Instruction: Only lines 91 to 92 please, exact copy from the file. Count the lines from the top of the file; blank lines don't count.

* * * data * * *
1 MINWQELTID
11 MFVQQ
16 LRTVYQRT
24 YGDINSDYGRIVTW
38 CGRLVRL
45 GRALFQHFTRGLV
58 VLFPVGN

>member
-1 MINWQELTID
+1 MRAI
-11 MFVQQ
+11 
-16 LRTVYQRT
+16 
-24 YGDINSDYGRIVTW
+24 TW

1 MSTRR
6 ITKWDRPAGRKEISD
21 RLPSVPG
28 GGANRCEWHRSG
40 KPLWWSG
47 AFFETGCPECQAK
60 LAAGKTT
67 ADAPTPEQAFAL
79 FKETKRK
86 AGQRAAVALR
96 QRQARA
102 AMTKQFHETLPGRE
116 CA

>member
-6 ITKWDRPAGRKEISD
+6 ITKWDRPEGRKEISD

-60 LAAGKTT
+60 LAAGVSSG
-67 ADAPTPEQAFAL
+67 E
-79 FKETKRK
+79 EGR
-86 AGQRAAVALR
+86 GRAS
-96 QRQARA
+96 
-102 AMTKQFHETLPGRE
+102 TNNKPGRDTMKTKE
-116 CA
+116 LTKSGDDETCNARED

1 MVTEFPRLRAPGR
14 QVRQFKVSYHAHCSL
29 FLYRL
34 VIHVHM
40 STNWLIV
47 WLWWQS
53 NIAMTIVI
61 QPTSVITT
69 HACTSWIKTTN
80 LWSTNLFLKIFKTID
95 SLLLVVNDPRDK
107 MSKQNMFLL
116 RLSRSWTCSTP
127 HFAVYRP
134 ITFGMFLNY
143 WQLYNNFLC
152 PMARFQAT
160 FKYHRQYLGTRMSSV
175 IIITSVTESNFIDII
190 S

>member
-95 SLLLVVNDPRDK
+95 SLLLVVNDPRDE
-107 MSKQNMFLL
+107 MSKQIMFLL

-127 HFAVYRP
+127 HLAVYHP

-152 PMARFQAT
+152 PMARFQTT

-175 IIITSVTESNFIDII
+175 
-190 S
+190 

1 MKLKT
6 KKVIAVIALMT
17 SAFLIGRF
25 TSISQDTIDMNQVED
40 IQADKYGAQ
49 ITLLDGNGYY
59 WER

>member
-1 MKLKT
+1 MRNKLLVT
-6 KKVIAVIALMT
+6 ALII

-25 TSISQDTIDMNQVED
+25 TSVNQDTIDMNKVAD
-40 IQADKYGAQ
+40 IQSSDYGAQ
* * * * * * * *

+6 ALII

-25 TSISQDTIDMNQVED